David Brainerd was one of the first American missionaries to carry the gospel message to the Native Americans in New Jersey, New York, and eastern Pennsylvania. 

Let me forget the world and be swallowed up in the desire to glorify God — David Brainerd.

Unfortunately, his ministry was with frequent illnesses, trials, and suffering. 

He only lived 29 years and only four as a missionary. Yet his mission life has impacted many people, including Jonathan Edwards, William Carey, John Wesley, Andrew Murray, David Livingston, and Jim Elliot.

I want to wear out my life in His service and for His glory — David Brainerd.

In his journal, he wrote about prayer, self-sacrifice, and devotion that would later inspire and motivate hundreds to become messengers of the cross of Jesus Christ. 

David Brainerd's life sacrifice reached out and touched the whole world, challenging many people into Christian service than perhaps any other man that ever lived. 

To learn more about God, talk to us at Westside Bible Chapel. You can reach us through the contact form on our website or message us through our Facebook page.


No comments yet.
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Monday, October 4, 2021, 03:35 am

It has been stated that "David Brainerd dead" greatly influenced the missionary cause more than he did alive. 

Here's his story. 

Birth and Early Life 

David Brainerd was born on 20th April 1718 in Haddam, Connecticut. He was the sixth of nine children of devout Christians Hezekiah and Dorothy Brainerd.

Unfortunately, David and his siblings became orphans after losing their parents to illnesses. David was fourteen. 

Between ages 15-19, David went to live with one of his older sisters. Afterward, he went to study under Phinehas Fiske, his youth pastor. 

He soon became a serious student of the Bible, reading through the entire Bible twice a year. In the process, he began to see that his religion was legalistic and based upon his efforts.  

Preparing for Ministry 

Aged 20, David entered Yale to study ministry. Unfortunately, he was sent home in his second year due to an illness now believed to be tuberculosis.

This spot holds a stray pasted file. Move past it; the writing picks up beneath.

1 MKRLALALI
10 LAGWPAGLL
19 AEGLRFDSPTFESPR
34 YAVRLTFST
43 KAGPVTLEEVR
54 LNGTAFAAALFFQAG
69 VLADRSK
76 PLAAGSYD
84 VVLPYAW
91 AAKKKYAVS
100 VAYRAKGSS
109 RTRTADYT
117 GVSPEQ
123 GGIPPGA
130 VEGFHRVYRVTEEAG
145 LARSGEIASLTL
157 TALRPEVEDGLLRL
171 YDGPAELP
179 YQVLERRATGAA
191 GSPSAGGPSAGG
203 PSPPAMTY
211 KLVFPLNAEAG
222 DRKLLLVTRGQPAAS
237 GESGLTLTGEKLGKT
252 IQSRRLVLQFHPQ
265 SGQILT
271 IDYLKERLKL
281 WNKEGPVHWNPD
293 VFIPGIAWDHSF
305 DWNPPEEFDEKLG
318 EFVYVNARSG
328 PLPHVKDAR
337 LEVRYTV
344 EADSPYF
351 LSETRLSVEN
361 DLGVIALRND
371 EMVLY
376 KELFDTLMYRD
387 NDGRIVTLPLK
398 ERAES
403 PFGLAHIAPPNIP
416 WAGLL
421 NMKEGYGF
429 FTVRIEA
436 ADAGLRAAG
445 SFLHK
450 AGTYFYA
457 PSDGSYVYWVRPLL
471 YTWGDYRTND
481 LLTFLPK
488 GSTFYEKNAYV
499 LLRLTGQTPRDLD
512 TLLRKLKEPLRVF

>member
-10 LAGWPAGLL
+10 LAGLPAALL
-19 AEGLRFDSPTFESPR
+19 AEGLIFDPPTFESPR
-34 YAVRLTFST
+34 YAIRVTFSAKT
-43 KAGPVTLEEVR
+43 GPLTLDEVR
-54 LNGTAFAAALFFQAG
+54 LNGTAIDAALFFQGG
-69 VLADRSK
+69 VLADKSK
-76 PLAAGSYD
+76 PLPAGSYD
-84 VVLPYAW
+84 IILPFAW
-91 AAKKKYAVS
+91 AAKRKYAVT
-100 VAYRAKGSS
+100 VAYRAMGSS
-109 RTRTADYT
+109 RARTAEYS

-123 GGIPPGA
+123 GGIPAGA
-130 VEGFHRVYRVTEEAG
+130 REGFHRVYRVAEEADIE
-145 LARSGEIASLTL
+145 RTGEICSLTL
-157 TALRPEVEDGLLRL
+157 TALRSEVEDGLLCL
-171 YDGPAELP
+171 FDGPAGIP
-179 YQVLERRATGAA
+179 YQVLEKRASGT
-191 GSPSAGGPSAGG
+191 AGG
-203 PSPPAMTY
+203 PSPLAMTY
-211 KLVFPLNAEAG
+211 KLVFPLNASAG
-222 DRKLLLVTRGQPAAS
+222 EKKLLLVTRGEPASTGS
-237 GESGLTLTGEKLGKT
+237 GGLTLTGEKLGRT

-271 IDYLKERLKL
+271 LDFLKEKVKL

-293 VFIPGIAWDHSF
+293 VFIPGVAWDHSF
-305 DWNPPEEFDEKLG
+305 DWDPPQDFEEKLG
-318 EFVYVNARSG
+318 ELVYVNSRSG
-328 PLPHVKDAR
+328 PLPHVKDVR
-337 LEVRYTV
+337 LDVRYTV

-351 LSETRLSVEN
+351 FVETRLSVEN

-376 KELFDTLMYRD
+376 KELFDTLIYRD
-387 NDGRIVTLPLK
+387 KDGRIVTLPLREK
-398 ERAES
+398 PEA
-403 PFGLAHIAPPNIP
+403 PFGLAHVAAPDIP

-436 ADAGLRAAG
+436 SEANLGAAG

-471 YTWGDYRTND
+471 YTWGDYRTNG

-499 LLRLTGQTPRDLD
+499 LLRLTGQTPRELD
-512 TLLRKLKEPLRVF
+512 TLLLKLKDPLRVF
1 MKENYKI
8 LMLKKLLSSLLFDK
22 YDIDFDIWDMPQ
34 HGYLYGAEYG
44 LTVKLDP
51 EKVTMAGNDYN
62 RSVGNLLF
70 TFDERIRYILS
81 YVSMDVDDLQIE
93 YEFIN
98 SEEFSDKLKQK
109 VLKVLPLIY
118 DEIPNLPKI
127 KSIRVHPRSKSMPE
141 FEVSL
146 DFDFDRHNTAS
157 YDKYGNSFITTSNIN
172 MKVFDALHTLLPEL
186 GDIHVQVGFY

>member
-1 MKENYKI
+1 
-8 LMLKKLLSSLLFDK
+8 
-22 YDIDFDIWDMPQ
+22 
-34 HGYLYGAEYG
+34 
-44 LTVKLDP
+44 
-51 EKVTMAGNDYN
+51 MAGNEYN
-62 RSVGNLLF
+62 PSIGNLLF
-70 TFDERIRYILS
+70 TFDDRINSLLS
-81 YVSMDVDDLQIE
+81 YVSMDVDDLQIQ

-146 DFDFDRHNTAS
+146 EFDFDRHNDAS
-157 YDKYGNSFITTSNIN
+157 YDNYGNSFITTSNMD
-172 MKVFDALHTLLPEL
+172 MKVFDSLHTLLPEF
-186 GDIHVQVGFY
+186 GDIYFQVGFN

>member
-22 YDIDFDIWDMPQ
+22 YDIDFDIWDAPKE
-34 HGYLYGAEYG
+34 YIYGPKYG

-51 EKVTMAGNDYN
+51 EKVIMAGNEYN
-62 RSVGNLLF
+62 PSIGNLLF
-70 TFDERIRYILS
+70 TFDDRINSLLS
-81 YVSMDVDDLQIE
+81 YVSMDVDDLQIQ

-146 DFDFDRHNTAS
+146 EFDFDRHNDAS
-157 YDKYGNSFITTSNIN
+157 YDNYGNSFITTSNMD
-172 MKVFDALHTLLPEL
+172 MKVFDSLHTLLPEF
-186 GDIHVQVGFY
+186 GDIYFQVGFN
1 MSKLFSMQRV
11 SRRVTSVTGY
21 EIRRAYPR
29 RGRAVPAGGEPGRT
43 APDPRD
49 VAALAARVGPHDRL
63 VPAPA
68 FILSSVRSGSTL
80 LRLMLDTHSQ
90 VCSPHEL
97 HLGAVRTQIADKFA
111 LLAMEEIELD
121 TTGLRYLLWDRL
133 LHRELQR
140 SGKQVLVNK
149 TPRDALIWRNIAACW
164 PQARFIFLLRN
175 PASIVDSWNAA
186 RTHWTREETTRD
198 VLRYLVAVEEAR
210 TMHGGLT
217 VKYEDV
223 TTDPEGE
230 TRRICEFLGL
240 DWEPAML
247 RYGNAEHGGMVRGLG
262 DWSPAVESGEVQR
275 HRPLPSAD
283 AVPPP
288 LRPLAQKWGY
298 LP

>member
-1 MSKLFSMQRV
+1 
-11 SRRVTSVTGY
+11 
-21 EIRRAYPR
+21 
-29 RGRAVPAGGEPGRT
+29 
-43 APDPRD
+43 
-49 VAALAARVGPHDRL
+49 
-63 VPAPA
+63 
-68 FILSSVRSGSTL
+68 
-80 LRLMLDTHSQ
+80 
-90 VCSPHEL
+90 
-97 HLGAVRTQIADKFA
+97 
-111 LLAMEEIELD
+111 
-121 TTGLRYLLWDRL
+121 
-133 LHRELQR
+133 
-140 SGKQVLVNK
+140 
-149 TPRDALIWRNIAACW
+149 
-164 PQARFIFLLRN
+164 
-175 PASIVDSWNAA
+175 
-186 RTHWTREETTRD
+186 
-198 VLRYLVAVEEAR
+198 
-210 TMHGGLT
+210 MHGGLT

When he reported back, tension and awakening prompted by visiting staff regarding spiritual enthusiasm were high between the faculty staff and the students. 

As a result, Yale passed a law that "If any student of this College shall directly or indirectly say, that the Rector, either of the Trustees or Tutors are hypocrites, carnal or unconverted men, he shall for the first offense make a public confession in the hall, and for the second offense be expelled."

David was then overheard commenting on the spiritual state of a teacher and expelled from the college.

A Man of Prayer 

David spent much of his time studying and praying privately, seeking God for direction for his life out of school.

He would set aside days of long hours in prayer, fasting, and meditation in search of God. 

All I want is to be more holy, more like my dear Lord — David Brainerd.

On his 24th birthday, David wrote, "...I hardly ever so longed to live to God and to be altogether devoted to Him; I wanted to wear out my life in his service and for his glory..."

Brainerd's prayer life continues to impact many believers to this day, and the reason why William Cowper stated, "Satan trembles when he sees the weakest saint upon his knees."  

Despite his immense struggles, Brainerd never gave up. He never gave up on his faith. He never gave up investing hours on his knees, crying out in prayer.